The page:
cannot be used to ‘touch’ all controls / buttons only digitizer palette brought up by touching the icon with the digitizer (not your finger)
requires a single AAAA (yes 4 As) battery which I have not seen in shops
has 2 buttons: 1 highlights text, other erases
Bundled HTC Apps
Notes application syncs to Evernote and allows infinite vertical scrolling. Allows text input, photo embedding, handwriting annotation as well as voice dictation
Reader application is a reading app linked with Kobo for in app purchasing
Watch application allows renting and buying of movies (but doesn’t seem available in Brunei, thus can only watch previews/trailers)
While it is a 7″ Gingerbread (2.3) tablet instead of Honeycomb (3.x, which is the tablet optimized version of Android) it seems to be the better choice at the moment as apps will run on it with the only issue may be the way it looks. Currently is only one 7″ Honeycomb tablet: the Acer Iconia Tab A100 and it was released yesterday. It is the first device to have Android 3.2 which is supposed to provide better support for 7″ tablets compared to the regular bigger 10″ Honeycomb tablets. However there seem to be some force close issues and app incompatibilities reported by This Is My Next and ZDnet (i.e. more work for the developer to fix problems).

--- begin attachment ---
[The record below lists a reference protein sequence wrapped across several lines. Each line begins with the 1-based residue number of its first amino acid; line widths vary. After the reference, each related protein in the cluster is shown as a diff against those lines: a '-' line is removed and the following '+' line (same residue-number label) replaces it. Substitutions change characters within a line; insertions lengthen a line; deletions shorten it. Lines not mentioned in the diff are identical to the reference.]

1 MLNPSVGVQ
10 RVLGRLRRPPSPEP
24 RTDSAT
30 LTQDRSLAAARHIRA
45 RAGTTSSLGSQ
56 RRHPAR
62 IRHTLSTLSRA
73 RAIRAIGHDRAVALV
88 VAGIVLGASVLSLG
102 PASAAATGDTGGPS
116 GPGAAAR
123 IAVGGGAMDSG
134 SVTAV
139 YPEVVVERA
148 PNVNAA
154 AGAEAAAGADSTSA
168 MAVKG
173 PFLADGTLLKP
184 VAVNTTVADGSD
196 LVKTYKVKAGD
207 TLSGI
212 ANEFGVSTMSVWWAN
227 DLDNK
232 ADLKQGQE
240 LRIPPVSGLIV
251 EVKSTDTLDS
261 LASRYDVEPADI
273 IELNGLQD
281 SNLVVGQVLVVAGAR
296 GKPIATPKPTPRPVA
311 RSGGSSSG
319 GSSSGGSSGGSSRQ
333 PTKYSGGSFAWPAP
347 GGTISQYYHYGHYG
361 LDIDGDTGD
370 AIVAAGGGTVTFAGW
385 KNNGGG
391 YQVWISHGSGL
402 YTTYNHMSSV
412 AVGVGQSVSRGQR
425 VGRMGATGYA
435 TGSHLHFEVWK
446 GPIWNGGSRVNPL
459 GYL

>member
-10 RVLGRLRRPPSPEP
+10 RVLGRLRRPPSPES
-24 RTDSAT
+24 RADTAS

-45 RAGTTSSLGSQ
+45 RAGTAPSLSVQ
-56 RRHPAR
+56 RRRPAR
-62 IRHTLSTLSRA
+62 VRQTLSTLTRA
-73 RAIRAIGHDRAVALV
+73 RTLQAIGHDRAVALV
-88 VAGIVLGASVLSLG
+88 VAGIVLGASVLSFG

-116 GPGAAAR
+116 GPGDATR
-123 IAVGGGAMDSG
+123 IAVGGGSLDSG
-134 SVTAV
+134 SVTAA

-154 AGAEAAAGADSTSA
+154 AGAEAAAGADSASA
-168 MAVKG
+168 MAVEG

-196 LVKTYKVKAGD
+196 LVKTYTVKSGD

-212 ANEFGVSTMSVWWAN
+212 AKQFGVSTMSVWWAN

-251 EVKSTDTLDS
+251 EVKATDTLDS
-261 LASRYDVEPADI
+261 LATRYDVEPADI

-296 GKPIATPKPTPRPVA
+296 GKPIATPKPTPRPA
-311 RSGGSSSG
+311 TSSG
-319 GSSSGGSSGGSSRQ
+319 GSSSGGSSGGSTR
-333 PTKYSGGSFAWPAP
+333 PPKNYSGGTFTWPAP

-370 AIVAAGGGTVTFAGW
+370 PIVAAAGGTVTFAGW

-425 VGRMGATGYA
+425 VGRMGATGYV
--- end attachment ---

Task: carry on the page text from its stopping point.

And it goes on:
On the entertainment side it supports 720p video playback, supports quite a few file formats and codecs but there is no HDMI output unless you get the dock to use with the extended microUSB connector on the flyer. The HTC Watch app is a nice feature but not being available here makes it of no use. For office use, there is support for Microsoft Office documents that allows editing with normal text entry and even the stylus (however, not all file formats are editable). Battery life seems a bit mixed with the Engadget review being impressed by it while TechRadar and CNET UK rated it has having bad battery life. BGR and Android Central give it decent battery life with typical use of 2 days per charge.